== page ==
Be a Chimney Sweep
By Eric Hammer
Flickr Photo by George
Anyone who saw Marry Poppins as a child or who saw the modern
Broadway version has likely wondered what life would be like
to take the job of Bert, the chimney sweep. However, few people
will actually go into this rather unusual profession since it's
no longer such a popular job. After all, in order to become a
chimney sweep, one must find enough homes with fireplaces to
actually land work in the field.
However, for those few who do become chimney sweeps, the handful
of people who insist on a real, wood burning fireplace will always
be in need of your services since an unswept chimney is considered
to be a fire hazard. In fact, it was estimated in Great Britain
that as many as 138 deaths from 1996 to 2008 could be directly
attributed to home owners failing to hire a professional chimney
sweep to ensure that their chimneys were safe.
On the other hand, those who think that Bert had a very dirty
job are both right and wrong. They are right that at the time
that Mary Poppins was made, a chimney sweep had a very dirty
job. However, today with modern tools, the job is considered
much cleaner, though still somewhat dangerous.
How Much Can You Make?
According to Salary.com, the average chimney sweep makes about
$18,000 per year. However this amount can vary greatly depending
on where in the country you are located and how aggressive you
are about pursuing business (most chimney sweeps are self employed).
Ways to Make More | Related Opportunities
As noted above, the days of the bristle brush are long gone,
replaced by modern blower equipment which makes being a chimney
sweep much less of a dirty job. On the other hand, the job of
the chimney sweep is still quite dangerous since you do need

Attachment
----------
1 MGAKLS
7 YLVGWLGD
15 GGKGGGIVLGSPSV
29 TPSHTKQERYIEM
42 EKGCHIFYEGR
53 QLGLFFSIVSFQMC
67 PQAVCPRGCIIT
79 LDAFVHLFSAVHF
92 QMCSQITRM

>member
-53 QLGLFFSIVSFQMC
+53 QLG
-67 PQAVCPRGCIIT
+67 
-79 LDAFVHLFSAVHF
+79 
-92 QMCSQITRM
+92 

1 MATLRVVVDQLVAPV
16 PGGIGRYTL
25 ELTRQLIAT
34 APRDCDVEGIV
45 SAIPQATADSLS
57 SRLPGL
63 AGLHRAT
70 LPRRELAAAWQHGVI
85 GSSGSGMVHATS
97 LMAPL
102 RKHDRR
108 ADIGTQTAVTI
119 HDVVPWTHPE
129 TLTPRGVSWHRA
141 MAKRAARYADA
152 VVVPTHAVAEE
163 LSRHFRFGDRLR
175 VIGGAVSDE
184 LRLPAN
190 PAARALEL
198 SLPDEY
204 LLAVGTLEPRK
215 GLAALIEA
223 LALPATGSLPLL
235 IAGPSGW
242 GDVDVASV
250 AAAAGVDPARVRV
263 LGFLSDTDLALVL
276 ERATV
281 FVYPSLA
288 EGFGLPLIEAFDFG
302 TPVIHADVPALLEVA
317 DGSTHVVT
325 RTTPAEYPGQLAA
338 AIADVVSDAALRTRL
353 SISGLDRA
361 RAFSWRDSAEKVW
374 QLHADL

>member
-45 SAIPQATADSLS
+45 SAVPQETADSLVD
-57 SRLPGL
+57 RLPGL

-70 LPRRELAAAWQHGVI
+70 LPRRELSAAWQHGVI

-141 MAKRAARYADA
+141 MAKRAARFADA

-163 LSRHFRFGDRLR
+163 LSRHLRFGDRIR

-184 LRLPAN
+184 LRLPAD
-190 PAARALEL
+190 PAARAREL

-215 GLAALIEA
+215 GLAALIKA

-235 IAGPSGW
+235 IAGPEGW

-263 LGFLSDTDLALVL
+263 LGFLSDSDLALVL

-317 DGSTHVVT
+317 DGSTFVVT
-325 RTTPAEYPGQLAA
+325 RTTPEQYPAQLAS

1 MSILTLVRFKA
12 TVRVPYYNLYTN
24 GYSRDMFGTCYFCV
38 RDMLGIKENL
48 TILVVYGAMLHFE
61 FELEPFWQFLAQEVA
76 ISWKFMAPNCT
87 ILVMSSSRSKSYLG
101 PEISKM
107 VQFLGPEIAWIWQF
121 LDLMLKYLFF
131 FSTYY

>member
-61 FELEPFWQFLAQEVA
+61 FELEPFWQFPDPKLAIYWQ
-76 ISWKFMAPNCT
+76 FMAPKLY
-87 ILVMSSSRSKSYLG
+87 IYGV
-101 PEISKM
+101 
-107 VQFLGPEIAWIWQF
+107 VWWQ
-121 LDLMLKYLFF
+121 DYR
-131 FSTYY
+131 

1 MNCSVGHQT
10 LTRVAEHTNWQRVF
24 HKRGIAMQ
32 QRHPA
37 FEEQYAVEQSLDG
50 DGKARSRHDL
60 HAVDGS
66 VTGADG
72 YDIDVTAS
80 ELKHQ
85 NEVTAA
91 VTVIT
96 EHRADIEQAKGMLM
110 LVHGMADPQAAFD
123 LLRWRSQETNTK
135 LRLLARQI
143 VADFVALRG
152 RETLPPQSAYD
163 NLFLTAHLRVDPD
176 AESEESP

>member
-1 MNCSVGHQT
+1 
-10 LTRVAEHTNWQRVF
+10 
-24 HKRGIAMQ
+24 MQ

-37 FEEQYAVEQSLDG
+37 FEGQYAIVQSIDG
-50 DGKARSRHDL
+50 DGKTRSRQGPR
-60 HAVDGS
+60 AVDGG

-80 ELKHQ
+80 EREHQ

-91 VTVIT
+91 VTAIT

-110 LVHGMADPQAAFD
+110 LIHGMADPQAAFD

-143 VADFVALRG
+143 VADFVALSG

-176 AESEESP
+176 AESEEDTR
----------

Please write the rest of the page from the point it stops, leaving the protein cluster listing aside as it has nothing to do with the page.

to climb onto rooftops and drag along quite a bit of equipment
in order to do the job.
You also need to know more than just how to sweep the chimney.
You also need to be able to inspect the chimney and recommend
and often carry out repairs as needed and you of course must
be able to take proper safety precautions to ensure that you
don't cause smoke damage to the home.
Qualifications / Requirements
Some states will require licensure from a chimney sweep while
all chimney sweeps will need to learn how to use the equipment
properly. In most cases, there is no formal training though.
Most training is on the job.
Start by contacting local chimney sweeps in the area and asking
if you can apprentice under them. This is likely the best way
to learn the business as there are no formal schools available
to teach you how to become a chimney sweep.
Check out this helpful resource to learn more about becoming
a chimney sweep:
of Master Sweepers - While it is a British rather than an
American organization, the Guild of Master Sweepers is still
a great place to start learning about becoming a chimney sweep.
And of course, for British readers, this is the perfect place